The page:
SHARAE CONEY: CASHAPP $RAEPOGGERS My name is sharae coney. I’m a 16 year old senior who got approved for early graduation recently. I was born apart of a low income bigger sized family. Which means things were always shared privacy isn’t something you got everyday. I am a person who try to see the positive and good in everything, and that is something ill stand by and live by no matter how hard my situation is. I always will thrive to do better for myself no matter what! REBECCA LOPRINZI: CASHAPP $RLOPRINZI My name is Rebecca Loprinzi, I am 18 years old and a senior in high school. A passion of mine is to help others feel they belong in this world. I want to help anyone I possibly can who needs it just as all the people who have done so for me. I want to help the world come to a realization that everyone matters and that everyone deserves a chance to live a good life. SAFIYYA ALGELLAL I started working for Parkrose School District as their McKinney-Vento liaison in 2019. In this role, I am able to work closely with youth and families who’ve been affected by homelessness and housing instability which've helped me gain greater empathy and understanding for all their different struggles. Believing in the imperativeness of fostering a strong community, I seek opportunities to collaborate with different community-serving organizations in the Portland area, including Historic Parkrose. I earned my Bachelor’s in Psychology in 2018 and will be attending Portland State’s MSW program this fall with the hopes of becoming a Licensed Clinical Social Worker in the future. LILLYANNE PHAM (LP) I'm a 23-year-old from Columbus, Indiana. I moved to Portland, OR in 2016 to study Sociology at Reed College. After graduating in 2020, I started working with those unsheltered and underserved youth in the Parkrose community through Historic Parkrose (HPR) NPI and Mercy Corps NW. I am passionate about sparking youth's inner makers and leaders. For Fall 2021, I will be a first-year in Portland State University's MFA program for Art and Social Practice, HPR NPI's Youth Program Coordinator, and working on a mural with APANO & Orchards of 82nd.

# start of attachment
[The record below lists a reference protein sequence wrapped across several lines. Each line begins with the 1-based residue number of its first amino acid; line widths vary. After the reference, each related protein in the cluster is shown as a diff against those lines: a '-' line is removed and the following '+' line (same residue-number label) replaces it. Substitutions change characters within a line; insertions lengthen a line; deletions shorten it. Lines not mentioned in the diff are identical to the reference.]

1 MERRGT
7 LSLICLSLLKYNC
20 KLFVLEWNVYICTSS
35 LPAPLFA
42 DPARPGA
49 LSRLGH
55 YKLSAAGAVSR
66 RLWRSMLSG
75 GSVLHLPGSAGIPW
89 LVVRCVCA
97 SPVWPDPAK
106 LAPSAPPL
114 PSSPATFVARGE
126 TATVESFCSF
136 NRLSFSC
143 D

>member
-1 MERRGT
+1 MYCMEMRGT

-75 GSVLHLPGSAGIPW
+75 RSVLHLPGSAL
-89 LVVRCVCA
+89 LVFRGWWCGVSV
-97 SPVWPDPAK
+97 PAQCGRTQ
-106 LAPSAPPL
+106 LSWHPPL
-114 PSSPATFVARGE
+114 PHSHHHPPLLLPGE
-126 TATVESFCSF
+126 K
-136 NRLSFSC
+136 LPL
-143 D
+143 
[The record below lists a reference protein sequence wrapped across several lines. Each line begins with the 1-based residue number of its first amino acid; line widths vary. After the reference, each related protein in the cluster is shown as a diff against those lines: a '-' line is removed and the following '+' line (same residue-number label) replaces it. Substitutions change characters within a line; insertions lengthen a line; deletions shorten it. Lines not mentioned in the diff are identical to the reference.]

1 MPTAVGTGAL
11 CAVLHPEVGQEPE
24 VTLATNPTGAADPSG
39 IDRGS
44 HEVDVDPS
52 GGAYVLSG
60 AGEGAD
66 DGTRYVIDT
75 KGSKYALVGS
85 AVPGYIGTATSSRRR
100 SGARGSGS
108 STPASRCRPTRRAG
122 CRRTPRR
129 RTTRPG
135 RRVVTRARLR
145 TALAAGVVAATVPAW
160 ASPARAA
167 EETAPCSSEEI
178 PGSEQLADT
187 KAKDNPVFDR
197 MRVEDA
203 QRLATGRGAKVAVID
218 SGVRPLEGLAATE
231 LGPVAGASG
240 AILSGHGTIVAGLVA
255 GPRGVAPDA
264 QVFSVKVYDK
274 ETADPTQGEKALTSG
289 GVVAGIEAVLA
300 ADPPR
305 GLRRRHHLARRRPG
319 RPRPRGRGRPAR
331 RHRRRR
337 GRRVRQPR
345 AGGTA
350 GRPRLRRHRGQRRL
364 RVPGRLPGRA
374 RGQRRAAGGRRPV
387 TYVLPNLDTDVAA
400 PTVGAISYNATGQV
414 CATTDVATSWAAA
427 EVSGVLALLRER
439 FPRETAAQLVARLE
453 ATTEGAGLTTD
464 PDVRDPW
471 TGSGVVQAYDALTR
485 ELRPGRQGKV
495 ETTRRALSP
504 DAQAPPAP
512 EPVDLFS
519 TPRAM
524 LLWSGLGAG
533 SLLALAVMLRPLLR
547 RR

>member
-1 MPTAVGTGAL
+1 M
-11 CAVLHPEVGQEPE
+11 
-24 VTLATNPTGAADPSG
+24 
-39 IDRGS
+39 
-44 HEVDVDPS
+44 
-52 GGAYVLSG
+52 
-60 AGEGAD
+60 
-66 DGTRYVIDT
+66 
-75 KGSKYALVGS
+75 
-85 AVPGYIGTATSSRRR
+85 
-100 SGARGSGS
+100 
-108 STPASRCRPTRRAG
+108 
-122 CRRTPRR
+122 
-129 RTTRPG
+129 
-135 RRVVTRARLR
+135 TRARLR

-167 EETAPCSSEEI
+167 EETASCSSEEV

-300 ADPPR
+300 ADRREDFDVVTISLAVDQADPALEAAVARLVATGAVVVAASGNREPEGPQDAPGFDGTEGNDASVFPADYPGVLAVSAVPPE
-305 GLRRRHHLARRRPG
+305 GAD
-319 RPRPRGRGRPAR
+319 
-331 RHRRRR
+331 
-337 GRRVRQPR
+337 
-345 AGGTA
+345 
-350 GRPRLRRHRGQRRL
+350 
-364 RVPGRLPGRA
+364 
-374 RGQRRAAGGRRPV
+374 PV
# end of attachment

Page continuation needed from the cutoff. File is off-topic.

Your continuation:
Janus Youth Programs Phone: (503) 233-6090 Website: Address:738 NE Davis St, Portland, OR 97232 Hours: Monday-Friday 9am-5pm

Outside In Phone: 503-535-3800 Website: Address: 1132 SW 13th Ave, Portland, OR 97205

Portland Tenants United Address: 4815 NE 7th Ave, Portland, OR 97211 Alba Collaborative Urgent support for an eviction or Phone: 971-754-4350 (Mon-Fri 10am-6pm) illegal lock out, text PTU at: (503) 461-0369 Crisis line: 503-224-4339 (On-call 24 hrs all year) Email: Email: Website: Website: Address: 470 SE 165th Ave., Portland, OR 97233 Community Alliance of Tenants (CAT) Drop-in Hours: Mon-Fri 10am-6pm Address: 1320 NE 63rd Ave, Portland, OR 97213 Renter's Rights Hotline: 503-288-0130 Lines for Life (YOUTHLINE) on Mondays, Wednesdays, Fridays, and Call: 877-968-8491 Saturdays 1-5 PM & Tuesdays 6-8 PM Text: teen2teen to 839863 Email: Chat at Website: SAFIYYA'S OFFICE AT PARKROSE HIGH SCHOOL - REGION D CONFERENCE ROOM


What is McKinney-Vento? The McKinney-Vento Act, reauthorized in 2015, under the Every Student Succeeds Act, ensures that students experiencing homelessness have, “...equal access to the same free, appropriate public education, including a public preschool education, as is provided to other children and youth (School House Connection).” If you or your family live in any of You/your children have the right to: the following situations: Enroll in school without giving a permanent In a shelter, motel, vehicle, or address. Schools cannot require proof of campground. residency that might prevent or delay school On the street. enrollment. In an abandoned building, trailer, Receive the same special programs and or other inadequate services, if needed, as provided to all other accommodations children served in these programs. Doubled up with friends or Receive transportation to their school of relatives because you cannot find origin and to school programs. or afford housing. Parkrose School District McKinney-Vento Liaison Contact: Safiyya Algellal | Ph: (503) 408-2692 | Email:

NOTE FROM FACILITATOR: I have a lot of love for this community and am proud and grateful to be able to work with such talented and bright students. Parkrose is one of the most culturally diverse neighborhoods in all of Portland, and Parkrose High School is currently the most diverse public school in OR. The varying backgrounds of our students encourage intersectionality that add to the strength of this community, but it is not without its strife. Though not unique to Portland, this city has one of the highest rates of homelessness per its size. Factors such as rent increases, gentrification, mass layoffs, unemployment, unlivable wages, and now a deadly pandemic combined with dangerous climate change are causing even more despair and suffering to a population that is already vulnerable. Our youth deserve so much better than this — we all do. This is an undoubtedly failed system that we cannot continue to accept. It is crucial that we work together in our shared struggles, build solidarity, and improve the unjust conditions of our society. Though my students are resilient, they shouldn’t be pushed into situations where they have to be. —Safiyya If you’d like to donate to the Parkrose McKinney-Vento program, please reach out to Safiyya Algellal (see contact information above).

"Backpack Kids" Cover by Say'Yonce Tate, Age 16 Funded by Regional Arts and Culture Council's Make Learn Build Grant 2021 & Historic Parkrose NPI Supported by Parkrose High School Organized by Parkrose Community Advocates Lead Artist Lillyanne Pham Lead Facilitator Safiyya Algellal